March 2016 Plays and Clarifications

March 08, 2016, 10:56 a.m. (ET)

March Plays and Clarifications

National Umpire Staff:

As we move closer to the start of the season in some places, continue with the season in other areas and wait for the snow to stop in others, we will continue with the discussion on mechanic issues noticed in our National Championships in 2015. In some cases, you will see the mechanics being missed may critically affect other mechanics that might follow during certain plays. Please review our mechanics carefully and if there are issues in what you read let us know. Contact your Regional Umpire-in-Chief, Deputy Director or me so we can discuss the issue. Let’s use these narratives to be more specific in areas that need improvement.

Mechanic Issues:

Pick up the ball and glance at the runner:

One of the most prevalent mechanic issues we noticed in our National Championships was our umpires having a tendency to move to the button hook and not pick up the ball until they have reached a desired position inside the diamond. They basically are moving from 18-21 feet down the line to 10-12 feet inside the diamond to button hook. That is over 30 feet of movement without picking up the ball and glancing at the runner.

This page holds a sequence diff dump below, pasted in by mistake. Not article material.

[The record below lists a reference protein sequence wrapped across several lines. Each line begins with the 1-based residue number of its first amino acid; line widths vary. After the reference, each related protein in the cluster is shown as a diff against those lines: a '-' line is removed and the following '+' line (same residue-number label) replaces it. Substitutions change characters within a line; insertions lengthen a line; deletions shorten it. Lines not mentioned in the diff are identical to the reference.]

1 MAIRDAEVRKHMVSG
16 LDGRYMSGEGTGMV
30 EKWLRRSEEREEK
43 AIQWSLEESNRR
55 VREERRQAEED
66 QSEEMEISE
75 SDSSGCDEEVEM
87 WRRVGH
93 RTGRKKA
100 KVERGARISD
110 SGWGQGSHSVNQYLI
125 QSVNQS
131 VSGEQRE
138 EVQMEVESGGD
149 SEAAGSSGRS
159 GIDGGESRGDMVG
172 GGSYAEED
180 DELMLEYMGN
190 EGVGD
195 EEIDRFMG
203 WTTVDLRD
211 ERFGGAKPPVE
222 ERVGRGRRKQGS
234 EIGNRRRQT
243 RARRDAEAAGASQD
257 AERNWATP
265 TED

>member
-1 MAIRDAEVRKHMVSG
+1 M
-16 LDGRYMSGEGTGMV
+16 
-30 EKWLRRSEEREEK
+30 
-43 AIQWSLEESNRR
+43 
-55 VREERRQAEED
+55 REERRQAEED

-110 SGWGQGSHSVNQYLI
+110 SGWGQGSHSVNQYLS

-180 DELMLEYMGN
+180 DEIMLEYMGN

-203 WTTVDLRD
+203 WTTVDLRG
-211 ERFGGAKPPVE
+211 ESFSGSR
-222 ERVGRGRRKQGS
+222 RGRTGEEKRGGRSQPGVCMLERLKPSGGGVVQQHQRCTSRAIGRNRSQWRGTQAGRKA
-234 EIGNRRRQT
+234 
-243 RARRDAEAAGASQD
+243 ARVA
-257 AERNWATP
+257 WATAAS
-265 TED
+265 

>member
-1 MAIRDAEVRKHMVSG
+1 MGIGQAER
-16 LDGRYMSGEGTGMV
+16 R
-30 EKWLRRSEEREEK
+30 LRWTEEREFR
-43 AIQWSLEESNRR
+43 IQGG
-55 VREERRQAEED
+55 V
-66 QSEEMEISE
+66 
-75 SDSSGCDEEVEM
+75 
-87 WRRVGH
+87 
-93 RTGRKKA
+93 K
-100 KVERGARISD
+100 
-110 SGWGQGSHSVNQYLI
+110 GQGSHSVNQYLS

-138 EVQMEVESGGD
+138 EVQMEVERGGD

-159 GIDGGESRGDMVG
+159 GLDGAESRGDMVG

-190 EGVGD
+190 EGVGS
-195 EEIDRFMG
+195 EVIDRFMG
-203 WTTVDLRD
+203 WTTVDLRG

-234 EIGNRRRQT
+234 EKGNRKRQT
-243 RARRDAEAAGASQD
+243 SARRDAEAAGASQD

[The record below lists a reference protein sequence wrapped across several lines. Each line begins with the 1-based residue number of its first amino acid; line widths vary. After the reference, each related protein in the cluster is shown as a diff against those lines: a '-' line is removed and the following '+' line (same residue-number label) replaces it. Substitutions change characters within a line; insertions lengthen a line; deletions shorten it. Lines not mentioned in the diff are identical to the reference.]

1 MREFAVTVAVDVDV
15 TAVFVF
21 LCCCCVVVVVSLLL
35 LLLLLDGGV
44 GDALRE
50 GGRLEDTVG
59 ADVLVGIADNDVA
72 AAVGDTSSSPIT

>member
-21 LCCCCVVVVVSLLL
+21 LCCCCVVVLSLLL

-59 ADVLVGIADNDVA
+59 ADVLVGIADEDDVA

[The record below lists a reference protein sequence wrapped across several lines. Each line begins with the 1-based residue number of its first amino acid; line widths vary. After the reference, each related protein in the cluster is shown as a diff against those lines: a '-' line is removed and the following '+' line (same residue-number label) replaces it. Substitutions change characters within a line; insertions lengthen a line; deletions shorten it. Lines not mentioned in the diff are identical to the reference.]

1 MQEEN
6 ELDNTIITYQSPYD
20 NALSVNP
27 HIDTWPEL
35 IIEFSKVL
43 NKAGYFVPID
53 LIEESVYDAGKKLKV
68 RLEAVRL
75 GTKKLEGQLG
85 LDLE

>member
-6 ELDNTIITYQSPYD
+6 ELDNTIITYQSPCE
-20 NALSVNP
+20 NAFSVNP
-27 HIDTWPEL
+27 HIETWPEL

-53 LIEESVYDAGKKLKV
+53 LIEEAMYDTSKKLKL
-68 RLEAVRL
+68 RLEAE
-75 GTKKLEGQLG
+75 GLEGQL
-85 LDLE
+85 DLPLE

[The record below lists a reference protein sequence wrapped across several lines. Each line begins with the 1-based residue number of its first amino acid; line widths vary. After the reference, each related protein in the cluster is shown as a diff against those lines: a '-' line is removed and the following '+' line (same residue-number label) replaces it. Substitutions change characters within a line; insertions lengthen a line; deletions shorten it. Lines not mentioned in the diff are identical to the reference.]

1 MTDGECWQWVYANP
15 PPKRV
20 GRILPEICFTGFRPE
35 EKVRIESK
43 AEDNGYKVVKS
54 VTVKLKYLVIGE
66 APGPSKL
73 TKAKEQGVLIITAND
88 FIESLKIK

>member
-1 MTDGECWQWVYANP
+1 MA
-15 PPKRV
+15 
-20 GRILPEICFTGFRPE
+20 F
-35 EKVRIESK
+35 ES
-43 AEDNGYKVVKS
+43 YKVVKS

We need to make sure our umpires understand that picking up the ball and glancing at the runner starts when the ball is hit. We should immediately pick up the ball and glance at the batter-runner as they approach first base in addition to glancing at any other runner on base.  It is imperative that while we are going to start the plant and pivot movement, which we refer to as the button hook, that we have already picked up the ball and we pivot our head to also glance at the runner. There will come a time in this process that we will pick up the runner and glance at the ball and then switch back, prioritizing our focus based on how the play develops. The important thing is that we must pick up the ball as we move from walking the line or the set position to inside the diamond before we start the button hook. This will help us in a couple of ways. It will allow us to read the play better in addition to helping us stay ahead of the runner as our mechanics are designed to do.